Bravo Team Review
When it comes to first person shooters for the PlayStation VR, quality choices are slim. While Farpoint and Superhot VR offer some fantastic first person shooter options, nothing has been released that tackles the military first person shooter genre.
Developed by Supermassive Games (Until Dawn, Hidden Agenda), Bravo Team aims to provide a VR experience heavily focused on military action. While Bravo Team provides brief glimpses of greatness throughout the 3 – 4 hour campaign, unfortunately the end product feels like a rushed and unpolished release.
The plot of Bravo Team has the player controlling two members of the aforementioned team, who have just witnessed the assassination of a foreign president. While vague allusions are provided throughout the campaign attempting to provide some sort of reasoning for the assassination, nothing is truly explained until the final ten minutes of the game. I wish I could speak further on the narrative plot, but Bravo Team’s thin narrative threads that weave this campaign’s short length together are a definite backseat to the military action. Your playable characters aren’t given any time to build themselves into actual human beings with emotions, and aside from the rarely mentioned codenames of Tinman and Scarecrow, I know next to nothing about these characters. While Bravo Team does offer slight variations on the narratives climax depending on your final choice, all three similar endings don’t provide a satisfying conclusion to the generic plot.
Within the first 60 seconds of Bravo Team’s campaign you will find yourself with a weapon in hand, battling wave after wave of masked enemies. While this is all well and good, Bravo Team struggles to add variety throughout the campaign’s short length. The enemies you encounter during your first mission are the same enemies you will encounter during every chapter of the campaign, with only slight variations appearing during certain chapters. This repetition also carries over to the four weapons available throughout Bravo Team, as two of those weapons are only available during select chapters. With almost no story to keep me hooked, the same linear mission structure against the same enemy type, with the same weaponry becomes a tedious affair after a few chapters. Bravo Team also provides a Score Attack mode and the option to bring in an online multiplayer partner, but both modes tackle the same mission and enemy locations, which doesn’t offer much in the way of incentivising multiple playthroughs.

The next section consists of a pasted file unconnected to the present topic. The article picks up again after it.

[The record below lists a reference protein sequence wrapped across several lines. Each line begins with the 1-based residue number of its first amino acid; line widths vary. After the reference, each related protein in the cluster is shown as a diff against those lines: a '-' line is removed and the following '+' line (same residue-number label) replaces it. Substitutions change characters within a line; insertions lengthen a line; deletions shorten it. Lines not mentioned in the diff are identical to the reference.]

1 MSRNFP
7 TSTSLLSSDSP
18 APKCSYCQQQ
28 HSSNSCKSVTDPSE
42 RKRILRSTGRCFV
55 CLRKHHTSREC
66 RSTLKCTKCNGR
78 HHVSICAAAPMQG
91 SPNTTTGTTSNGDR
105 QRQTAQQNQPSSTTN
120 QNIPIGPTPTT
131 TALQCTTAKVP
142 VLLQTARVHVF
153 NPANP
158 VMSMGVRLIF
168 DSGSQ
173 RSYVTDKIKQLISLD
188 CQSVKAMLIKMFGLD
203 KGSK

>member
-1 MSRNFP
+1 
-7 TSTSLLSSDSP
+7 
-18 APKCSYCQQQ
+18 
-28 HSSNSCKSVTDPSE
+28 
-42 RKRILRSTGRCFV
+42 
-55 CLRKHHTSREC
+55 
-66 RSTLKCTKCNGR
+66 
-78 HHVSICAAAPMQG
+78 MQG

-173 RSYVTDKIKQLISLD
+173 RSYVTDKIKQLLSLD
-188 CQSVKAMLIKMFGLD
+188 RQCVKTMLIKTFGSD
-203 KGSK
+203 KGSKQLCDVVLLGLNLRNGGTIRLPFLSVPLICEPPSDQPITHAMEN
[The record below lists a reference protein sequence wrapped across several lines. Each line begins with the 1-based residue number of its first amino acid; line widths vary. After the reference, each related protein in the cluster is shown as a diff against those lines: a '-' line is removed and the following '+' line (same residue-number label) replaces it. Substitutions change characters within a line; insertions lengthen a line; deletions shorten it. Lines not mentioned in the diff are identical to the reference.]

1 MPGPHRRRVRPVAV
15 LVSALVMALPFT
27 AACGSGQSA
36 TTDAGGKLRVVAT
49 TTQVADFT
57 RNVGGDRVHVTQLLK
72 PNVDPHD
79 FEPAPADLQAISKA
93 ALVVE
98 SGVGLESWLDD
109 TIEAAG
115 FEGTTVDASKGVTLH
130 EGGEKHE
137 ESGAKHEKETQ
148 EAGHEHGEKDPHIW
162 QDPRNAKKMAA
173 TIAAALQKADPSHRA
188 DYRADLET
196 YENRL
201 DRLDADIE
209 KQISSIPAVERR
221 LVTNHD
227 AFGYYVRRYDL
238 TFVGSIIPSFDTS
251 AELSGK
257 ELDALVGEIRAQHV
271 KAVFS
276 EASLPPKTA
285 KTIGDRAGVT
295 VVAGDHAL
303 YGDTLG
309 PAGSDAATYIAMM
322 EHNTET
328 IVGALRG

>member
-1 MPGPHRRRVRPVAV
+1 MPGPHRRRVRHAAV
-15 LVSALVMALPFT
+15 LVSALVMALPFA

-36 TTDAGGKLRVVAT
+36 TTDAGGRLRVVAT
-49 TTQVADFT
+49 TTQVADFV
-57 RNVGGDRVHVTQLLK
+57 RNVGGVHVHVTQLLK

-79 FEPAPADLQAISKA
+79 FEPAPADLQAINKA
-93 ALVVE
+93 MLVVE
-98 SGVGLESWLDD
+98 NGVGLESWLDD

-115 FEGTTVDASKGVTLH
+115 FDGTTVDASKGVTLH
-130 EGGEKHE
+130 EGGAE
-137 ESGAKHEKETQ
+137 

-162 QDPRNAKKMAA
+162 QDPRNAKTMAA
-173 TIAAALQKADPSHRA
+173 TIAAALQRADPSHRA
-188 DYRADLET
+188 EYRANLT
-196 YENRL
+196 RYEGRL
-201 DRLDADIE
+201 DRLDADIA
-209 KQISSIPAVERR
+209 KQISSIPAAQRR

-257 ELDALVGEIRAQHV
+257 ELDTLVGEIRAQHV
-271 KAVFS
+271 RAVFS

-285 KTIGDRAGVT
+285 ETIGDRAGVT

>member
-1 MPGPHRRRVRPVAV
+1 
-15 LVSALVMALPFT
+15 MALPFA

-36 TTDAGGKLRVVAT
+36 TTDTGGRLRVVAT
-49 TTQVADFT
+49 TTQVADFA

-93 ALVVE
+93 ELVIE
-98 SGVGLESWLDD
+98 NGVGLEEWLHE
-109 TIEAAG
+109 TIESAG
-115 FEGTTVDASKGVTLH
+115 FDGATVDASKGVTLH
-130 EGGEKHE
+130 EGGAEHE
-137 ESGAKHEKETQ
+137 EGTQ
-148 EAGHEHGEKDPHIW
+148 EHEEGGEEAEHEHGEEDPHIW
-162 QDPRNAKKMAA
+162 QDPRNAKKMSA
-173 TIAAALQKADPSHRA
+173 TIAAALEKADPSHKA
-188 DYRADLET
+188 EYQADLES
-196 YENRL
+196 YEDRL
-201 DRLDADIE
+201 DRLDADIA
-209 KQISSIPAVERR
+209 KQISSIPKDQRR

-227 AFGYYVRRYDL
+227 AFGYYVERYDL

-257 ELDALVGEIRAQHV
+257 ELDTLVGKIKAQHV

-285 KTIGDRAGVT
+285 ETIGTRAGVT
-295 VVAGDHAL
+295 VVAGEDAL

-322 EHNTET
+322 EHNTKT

Bravo Team can be played in a variety of ways, either with the DualShock 4, PlayStation Move, or with the bundled PlayStation VR Aim; I used the VR Aim controller for my playthrough. Utilising the VR Aim controller shooting in Bravo Team feels responsive and I particularly loved the kickback the assault rifle has on screen, which meant I had to account for the weapon recoil when taking precise shots. Utilising the VR tracking, players are able to stand up in cover or simply lean around corners to get the drop on enemies, all VR related controls work very well and aside from a few issues with the PlayStation Camera’s field of view I didn’t have any problems in this area. As previously stated there are only four weapons in Bravo Team, an assault rifle, sidearm, sniper rifle and shotgun. The assault rifle is sufficient to complete the entire campaign and is easily the most fun to use. The sidearm and shotgun are almost useless and there are barely any scenes where close range combat is required. While the sniper rifle is barely used, I did appreciate the fact it required the player to lean close to the scope of the rifle in order to clearly see through the sights of the weapon.